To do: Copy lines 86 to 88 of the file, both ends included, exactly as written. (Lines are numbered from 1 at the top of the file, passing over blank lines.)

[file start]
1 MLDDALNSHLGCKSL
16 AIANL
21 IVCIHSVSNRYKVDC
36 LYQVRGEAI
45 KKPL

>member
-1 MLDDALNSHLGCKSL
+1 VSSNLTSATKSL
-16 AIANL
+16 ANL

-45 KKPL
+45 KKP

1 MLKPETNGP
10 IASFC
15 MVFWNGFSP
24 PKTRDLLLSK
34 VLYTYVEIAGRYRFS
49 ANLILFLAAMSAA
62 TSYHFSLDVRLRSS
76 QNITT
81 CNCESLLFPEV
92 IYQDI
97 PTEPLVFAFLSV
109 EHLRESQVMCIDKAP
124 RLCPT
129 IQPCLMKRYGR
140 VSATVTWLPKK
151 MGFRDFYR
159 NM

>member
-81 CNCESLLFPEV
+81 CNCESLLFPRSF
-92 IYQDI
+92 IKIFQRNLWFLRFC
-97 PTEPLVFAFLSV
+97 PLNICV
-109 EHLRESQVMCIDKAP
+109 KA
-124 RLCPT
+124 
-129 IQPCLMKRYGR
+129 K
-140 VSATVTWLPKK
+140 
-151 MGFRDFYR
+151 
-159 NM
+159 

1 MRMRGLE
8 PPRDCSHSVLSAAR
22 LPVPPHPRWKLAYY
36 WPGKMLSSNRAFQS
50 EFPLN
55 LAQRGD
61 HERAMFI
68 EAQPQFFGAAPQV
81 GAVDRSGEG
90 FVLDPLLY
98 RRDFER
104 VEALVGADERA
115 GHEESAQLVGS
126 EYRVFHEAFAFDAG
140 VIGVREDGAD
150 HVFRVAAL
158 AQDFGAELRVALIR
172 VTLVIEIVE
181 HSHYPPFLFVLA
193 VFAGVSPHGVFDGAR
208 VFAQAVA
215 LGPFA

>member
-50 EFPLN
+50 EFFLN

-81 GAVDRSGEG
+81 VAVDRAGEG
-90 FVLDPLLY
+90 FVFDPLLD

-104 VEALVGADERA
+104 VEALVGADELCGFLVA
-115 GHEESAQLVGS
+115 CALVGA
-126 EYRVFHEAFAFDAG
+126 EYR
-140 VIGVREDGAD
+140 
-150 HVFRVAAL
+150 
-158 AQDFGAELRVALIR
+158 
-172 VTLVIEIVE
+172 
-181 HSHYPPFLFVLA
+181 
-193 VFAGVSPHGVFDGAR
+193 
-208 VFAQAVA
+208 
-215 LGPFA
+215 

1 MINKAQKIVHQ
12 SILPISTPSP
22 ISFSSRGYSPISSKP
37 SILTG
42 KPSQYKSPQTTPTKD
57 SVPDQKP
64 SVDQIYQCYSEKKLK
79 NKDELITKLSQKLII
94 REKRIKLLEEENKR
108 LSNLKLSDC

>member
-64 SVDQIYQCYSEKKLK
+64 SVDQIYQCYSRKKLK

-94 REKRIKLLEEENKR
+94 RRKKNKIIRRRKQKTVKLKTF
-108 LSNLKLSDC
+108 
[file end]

-150 HVFRVAAL
+150 
-158 AQDFGAELRVALIR